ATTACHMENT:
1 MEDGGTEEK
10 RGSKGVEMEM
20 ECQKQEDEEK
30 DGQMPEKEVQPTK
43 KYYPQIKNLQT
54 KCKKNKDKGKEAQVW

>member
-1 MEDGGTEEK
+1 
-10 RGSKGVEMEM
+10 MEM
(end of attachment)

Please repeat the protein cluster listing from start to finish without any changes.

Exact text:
1 MEDGGTEEK
10 RGSKGVEMEM
20 ECQKQEDEEK
30 DGQMPEKEVQPTK
43 KYYPQIKNLQT
54 KCKKNKDKGKEAQVW

>member
-1 MEDGGTEEK
+1 
-10 RGSKGVEMEM
+10 MEM